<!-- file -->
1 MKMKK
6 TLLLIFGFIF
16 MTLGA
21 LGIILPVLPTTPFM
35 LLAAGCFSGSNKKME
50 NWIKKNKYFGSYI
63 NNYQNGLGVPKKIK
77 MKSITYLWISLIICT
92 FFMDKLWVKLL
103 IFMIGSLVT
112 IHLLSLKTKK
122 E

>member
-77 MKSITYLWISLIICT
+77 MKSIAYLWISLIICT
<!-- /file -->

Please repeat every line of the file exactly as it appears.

1 MKMKK
6 TLLLIFGFIF
16 MTLGA
21 LGIILPVLPTTPFM
35 LLAAGCFSGSNKKME
50 NWIKKNKYFGSYI
63 NNYQNGLGVPKKIK
77 MKSITYLWISLIICT
92 FFMDKLWVKLL
103 IFMIGSLVT
112 IHLLSLKTKK
122 E

>member
-77 MKSITYLWISLIICT
+77 MKSIAYLWISLIICT